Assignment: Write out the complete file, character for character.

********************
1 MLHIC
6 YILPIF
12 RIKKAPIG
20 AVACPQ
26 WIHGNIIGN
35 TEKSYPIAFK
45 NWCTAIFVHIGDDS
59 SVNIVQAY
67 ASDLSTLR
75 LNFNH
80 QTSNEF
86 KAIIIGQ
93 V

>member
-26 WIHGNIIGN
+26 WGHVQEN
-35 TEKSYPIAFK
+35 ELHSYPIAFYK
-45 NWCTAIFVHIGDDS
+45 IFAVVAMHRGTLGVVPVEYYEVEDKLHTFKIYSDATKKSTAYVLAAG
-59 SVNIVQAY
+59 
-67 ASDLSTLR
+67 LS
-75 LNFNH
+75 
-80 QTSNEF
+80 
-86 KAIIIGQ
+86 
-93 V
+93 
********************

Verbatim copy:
1 MLHIC
6 YILPIF
12 RIKKAPIG
20 AVACPQ
26 WIHGNIIGN
35 TEKSYPIAFK
45 NWCTAIFVHIGDDS
59 SVNIVQAY
67 ASDLSTLR
75 LNFNH
80 QTSNEF
86 KAIIIGQ
93 V

>member
-26 WIHGNIIGN
+26 WGHVQEN
-35 TEKSYPIAFK
+35 ELHSYPIAFYK
-45 NWCTAIFVHIGDDS
+45 IFAVVAMHRGTLGVVPVEYYEVEDKLHTFKIYSDATKKSTAYVLAAG
-59 SVNIVQAY
+59 
-67 ASDLSTLR
+67 LS
-75 LNFNH
+75 
-80 QTSNEF
+80 
-86 KAIIIGQ
+86 
-93 V
+93 